Catching the big fish clients while avoiding the dangers


Growth opportunities are few and far between, and virtually always include some risk for the smaller business. Landing a “prize fish” or a very large client can alter your firm and set it up for future success with the appropriate planning. However these large clients can bring both growth and pains if not handled and understood properly. 

The advantages of catching the “big one”

The following are some of the advantages of landing a big client for your business so stop your celebrating and take some notes:

  • Increased revenue – larger clients typically have larger budgets and are better at forecasting work, so they can confidently place large orders. 
  • Increased resources – larger clients may need extended services you don’t currently offer so you can invest in new tools or services for that client and future projects
  • Regular cash flow — contracts are often longer in duration, resulting in more predictable cash flow.
  • Growth opportunities – with more certainty about revenue, you can concentrate on your expansion.
  • Gaining more credibility — gaining a major, well-known client can help you build your own brand.
  • Opportunities for networking – you may be able to sell to other divisions, suppliers, or new relationships.

This is all well and good. However, there are some inherent dangers lying out there in the water.

  • Dependency – losing a large client can result in a significant drop in revenue. When a large client terminates a relationship, it can even sometimes lead to the insolvency of a smaller company.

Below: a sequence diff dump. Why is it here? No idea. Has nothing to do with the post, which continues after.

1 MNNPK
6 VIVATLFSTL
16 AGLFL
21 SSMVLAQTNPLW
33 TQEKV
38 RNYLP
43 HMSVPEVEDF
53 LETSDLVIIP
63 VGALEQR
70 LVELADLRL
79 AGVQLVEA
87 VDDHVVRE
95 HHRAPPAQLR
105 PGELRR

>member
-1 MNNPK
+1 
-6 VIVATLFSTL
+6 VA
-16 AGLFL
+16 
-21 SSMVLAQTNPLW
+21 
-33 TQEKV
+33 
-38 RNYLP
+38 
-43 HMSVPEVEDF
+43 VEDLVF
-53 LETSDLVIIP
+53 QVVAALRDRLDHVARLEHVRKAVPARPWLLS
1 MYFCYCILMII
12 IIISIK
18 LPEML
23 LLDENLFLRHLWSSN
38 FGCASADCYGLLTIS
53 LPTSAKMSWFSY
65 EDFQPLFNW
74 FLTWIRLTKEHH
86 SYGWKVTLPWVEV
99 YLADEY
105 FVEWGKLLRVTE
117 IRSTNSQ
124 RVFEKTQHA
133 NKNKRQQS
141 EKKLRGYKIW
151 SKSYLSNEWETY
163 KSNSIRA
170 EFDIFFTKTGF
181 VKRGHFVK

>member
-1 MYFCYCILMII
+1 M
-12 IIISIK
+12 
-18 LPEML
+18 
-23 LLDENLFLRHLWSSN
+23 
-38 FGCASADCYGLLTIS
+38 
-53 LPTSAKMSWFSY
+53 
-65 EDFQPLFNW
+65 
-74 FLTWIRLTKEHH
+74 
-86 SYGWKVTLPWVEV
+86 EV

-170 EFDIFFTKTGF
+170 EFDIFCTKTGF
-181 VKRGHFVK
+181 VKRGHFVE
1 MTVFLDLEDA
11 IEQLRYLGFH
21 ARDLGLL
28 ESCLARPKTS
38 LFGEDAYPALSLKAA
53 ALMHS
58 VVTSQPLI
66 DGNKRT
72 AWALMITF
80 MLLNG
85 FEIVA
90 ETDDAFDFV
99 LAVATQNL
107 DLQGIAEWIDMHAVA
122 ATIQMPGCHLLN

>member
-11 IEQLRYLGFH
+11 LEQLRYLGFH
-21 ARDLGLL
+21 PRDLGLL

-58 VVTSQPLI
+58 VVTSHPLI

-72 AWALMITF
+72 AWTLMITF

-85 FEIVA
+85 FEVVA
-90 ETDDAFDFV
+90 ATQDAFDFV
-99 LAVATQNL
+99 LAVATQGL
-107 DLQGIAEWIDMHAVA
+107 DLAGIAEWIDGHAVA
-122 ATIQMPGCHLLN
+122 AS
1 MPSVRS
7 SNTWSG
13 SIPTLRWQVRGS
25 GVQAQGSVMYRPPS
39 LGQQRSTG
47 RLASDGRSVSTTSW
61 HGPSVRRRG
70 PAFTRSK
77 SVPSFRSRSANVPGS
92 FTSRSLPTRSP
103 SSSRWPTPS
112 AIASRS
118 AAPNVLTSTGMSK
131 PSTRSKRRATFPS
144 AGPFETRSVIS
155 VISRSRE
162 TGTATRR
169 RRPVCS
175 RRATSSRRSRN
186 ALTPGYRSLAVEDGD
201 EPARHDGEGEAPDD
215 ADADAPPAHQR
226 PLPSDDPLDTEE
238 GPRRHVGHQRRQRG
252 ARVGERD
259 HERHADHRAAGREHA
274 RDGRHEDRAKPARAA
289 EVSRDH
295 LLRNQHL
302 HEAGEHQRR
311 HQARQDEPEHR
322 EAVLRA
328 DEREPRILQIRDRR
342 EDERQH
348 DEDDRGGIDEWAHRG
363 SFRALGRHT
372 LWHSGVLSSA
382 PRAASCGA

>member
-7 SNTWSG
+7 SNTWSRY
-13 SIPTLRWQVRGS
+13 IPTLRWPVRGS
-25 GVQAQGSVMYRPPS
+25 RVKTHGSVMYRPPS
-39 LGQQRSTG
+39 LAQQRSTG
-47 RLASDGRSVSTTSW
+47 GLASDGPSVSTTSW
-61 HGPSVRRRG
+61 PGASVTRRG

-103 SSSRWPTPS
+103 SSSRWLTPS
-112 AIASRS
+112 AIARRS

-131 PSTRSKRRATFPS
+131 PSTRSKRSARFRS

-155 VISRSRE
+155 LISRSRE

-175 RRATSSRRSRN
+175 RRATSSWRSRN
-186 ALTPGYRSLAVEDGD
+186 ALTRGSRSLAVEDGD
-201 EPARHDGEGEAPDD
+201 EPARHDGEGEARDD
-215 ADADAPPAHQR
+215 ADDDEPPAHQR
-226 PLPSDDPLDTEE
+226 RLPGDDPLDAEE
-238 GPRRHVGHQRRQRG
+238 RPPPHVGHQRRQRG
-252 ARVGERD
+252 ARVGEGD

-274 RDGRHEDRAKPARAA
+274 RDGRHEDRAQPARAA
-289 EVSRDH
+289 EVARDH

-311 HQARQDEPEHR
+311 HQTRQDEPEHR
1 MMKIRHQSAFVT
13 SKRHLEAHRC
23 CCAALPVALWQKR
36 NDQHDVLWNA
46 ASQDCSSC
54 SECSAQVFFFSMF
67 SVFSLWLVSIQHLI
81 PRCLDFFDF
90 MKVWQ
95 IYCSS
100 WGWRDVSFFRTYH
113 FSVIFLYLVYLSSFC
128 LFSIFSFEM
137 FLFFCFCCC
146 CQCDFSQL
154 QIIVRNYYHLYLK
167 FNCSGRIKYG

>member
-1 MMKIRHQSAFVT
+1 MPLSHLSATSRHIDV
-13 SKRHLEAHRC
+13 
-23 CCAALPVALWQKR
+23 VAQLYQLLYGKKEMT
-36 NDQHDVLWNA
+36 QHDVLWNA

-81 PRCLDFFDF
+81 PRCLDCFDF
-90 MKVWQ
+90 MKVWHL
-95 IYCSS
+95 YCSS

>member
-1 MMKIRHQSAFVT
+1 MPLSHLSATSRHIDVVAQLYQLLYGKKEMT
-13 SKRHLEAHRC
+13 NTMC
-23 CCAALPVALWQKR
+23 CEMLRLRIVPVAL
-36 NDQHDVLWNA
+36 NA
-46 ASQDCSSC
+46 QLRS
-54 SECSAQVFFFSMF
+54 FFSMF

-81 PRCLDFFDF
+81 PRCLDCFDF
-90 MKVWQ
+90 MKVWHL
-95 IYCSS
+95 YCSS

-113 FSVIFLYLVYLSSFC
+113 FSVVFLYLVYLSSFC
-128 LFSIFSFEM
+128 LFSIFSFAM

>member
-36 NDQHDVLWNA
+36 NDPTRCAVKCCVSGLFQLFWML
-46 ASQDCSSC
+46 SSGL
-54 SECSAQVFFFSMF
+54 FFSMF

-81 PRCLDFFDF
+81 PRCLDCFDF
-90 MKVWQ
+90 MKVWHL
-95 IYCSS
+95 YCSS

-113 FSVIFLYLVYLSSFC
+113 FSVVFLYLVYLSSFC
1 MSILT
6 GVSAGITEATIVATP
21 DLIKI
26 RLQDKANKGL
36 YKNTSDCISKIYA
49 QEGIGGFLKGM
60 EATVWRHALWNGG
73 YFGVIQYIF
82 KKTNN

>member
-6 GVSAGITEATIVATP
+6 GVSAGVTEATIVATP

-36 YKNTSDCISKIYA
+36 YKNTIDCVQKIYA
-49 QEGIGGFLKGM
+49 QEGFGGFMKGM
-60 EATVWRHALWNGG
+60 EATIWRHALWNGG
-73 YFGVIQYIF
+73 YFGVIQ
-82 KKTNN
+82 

• Losing focus on smaller clients – Pulling a large client can make companies ignore smaller clients which can lead to lost opportunity or a very narrow client portfolio. 
  • Larger finances come with increased expectations, which are both demanding and slow. There could be multiple layers of approval and process, slowing you down and diverting your attention away from other clients.
  • One-sided price negotiations — when dealing with larger clients, you often have less negotiating leverage over price and payment arrangements.
  • Slow payers — larger clients may take a long time to pay their invoices, causing cash flow problems for your company.
  • Costs of scaling up — You may need to scale up your business in order to deliver to your big client, which might put a strain on cash flow.

Regardless of which clients you target, running a business comes with risks. Therefore, you are advised to acquire the appropriate protection in order to protect yourself in the event that someone files a claim against you. Research your liability insurance options today.

When strategically creating a target portfolio, you should aim for balance. Having one or two big fish can be fantastic; however, your smaller clients can all make a positive difference to your bottom line. What’s more, those small clients may themselves grow into the catch of the year. Your goal is to be ready on the embankment to help support their needs.